, image=Color circle (hue-sat).png
, detail1=Click on labels in the image
* color (US) (see the below)
(lb) The spectral composition of visible light.
(lb) A particular set of visible spectral compositions, perceived or named as a class.
The Mirror and the Lamp
, passage=Here, in the transept and choir, where the service was being held, one was conscious every moment of an increasing brightness; colours
glowing vividly beneath the circular chandeliers, and the rows of small lights on the choristers' desks flashed and sparkled in front of the boys' faces, deep linen collars, and red neckbands.}}
(lb) Hue as opposed to achromatic colours (black, white and greys).
(lb) Human skin tone, especially as an indicator of race or ethnicity.
(lb) Interest, especially in a selective area.
*:Three chairs of the steamer type, all maimed, comprised the furniture of this roof-garden, with (by way of local colour ) on one of the copings a row of four red clay flower-pots filled with sun-baked dust.
(lb) Any of the standard dark tinctures used in a coat of arms, including azure, gules, sable, and vert. Contrast with metal.
(lb) A standard or banner.
The system of colour television.
(lb) An award for sporting achievement, particularly within a school or university.
In corporate finance, details on sales, profit margins, or other financial figures, especially while reviewing quarterly results when an officer of a company is speaking to investment analysts.
(lb) A property of quarks, with three values called red, green, and blue, which they can exchange by passing gluons.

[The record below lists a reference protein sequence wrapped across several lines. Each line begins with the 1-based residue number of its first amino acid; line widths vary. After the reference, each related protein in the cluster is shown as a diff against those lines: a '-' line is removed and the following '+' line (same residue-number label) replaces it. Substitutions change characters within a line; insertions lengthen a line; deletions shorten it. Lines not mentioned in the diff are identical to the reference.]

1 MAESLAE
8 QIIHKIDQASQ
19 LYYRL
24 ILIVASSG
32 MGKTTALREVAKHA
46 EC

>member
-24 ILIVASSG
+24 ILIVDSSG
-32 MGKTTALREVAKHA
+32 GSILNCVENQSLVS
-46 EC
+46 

(lb) The relative lightness or darkness of a mass of written or printed text on a page.
(lb) Any of the coloured balls excluding the reds.
A front or : an ostensible truth actually false.
An appearance of right or authority.
(lb) Skin colour noted as: normal, jaundice, cyanotic, flush, mottled, pale, or ashen as part of the skin signs assessment.
The late (etyl) colour'', which is the standard UK spelling, has been the usual spelling in Britain since the 14th century and was chosen by (1828), along with favor, honor, etc., and is currently the standard US spelling.
In Canada, colour'' is preferred, but ''color'' is not unknown; in Australia, ''-our'' endings are the standard, although ''-or'' endings had some currency in the past and are still sporadically found in some regions. In New Zealand, ''-our endings are the standard.
* (spectral composition of visible light) blee
* (particular set named as a class) blee, hue
* hue, shade, blee
* (human skin tone as an indicator of race or ethnicity) colour of one’s skin, complexion, blee, ethnicity, race
* (dark tincture) stain
* (standard or banner) banner, standard
* (colour television) colour television
* colour charge
* colour code
* colour commentator
* colour of fire
* in colour
* prismatic colours
* true colours
Conveying colour, as opposed to shades of grey.
- Colour television and films were considered a great improvement over black and white.
To give something colour.
To apply colours to the areas within the boundaries of a line drawing using coloured markers or crayons.
- We could colour the walls red.
(of a face) To become red through increased blood flow.
- My kindergartener loves to colour .
To affect without completely changing.
- ''Her face coloured as she realised her mistake.
(informal) To attribute a quality to.
- That interpretation certainly colours my perception of the book.
(mathematics) To assign colours to the vertices of (a graph) or the regions of (a map) so that no two adjacent ones have the same colour.
- Colour me confused.
- Can this graph be two-coloured ?
- You can colour any map with four colours.
* (give something colour) dye, paint, stain, shade, tinge, tint
* (apply colours within boundaries of a line drawing)
* (affect without completely changing) affect, influence
* (attribute a quality to) call
* colour by numbers
* gun metal
an alloy of 88% copper, 10% tin and 2% zinc, originally used for making guns
a dark grey colour